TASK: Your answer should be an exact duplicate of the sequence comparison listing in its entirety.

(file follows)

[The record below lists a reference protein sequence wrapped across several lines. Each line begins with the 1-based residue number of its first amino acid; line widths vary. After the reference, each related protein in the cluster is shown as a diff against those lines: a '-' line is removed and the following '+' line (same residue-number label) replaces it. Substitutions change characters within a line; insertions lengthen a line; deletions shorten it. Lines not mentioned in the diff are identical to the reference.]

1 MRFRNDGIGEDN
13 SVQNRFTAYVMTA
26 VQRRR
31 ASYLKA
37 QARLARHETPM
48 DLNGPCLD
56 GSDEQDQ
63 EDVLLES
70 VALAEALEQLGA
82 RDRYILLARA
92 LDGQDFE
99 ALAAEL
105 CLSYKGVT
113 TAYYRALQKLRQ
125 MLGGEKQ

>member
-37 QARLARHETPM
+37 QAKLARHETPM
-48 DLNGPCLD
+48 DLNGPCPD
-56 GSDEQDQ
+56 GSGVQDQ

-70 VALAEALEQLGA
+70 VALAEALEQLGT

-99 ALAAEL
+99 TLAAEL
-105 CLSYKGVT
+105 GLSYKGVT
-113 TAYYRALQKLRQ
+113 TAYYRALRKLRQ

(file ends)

[The record below lists a reference protein sequence wrapped across several lines. Each line begins with the 1-based residue number of its first amino acid; line widths vary. After the reference, each related protein in the cluster is shown as a diff against those lines: a '-' line is removed and the following '+' line (same residue-number label) replaces it. Substitutions change characters within a line; insertions lengthen a line; deletions shorten it. Lines not mentioned in the diff are identical to the reference.]

1 MRFRNDGIGEDN
13 SVQNRFTAYVMTA
26 VQRRR
31 ASYLKA
37 QARLARHETPM
48 DLNGPCLD
56 GSDEQDQ
63 EDVLLES
70 VALAEALEQLGA
82 RDRYILLARA
92 LDGQDFE
99 ALAAEL
105 CLSYKGVT
113 TAYYRALQKLRQ
125 MLGGEKQ

>member
-37 QARLARHETPM
+37 QAKLARHETPM
-48 DLNGPCLD
+48 DLNGPCPD
-56 GSDEQDQ
+56 GSGVQDQ

-70 VALAEALEQLGA
+70 VALAEALEQLGT

-99 ALAAEL
+99 TLAAEL
-105 CLSYKGVT
+105 GLSYKGVT
-113 TAYYRALQKLRQ
+113 TAYYRALRKLRQ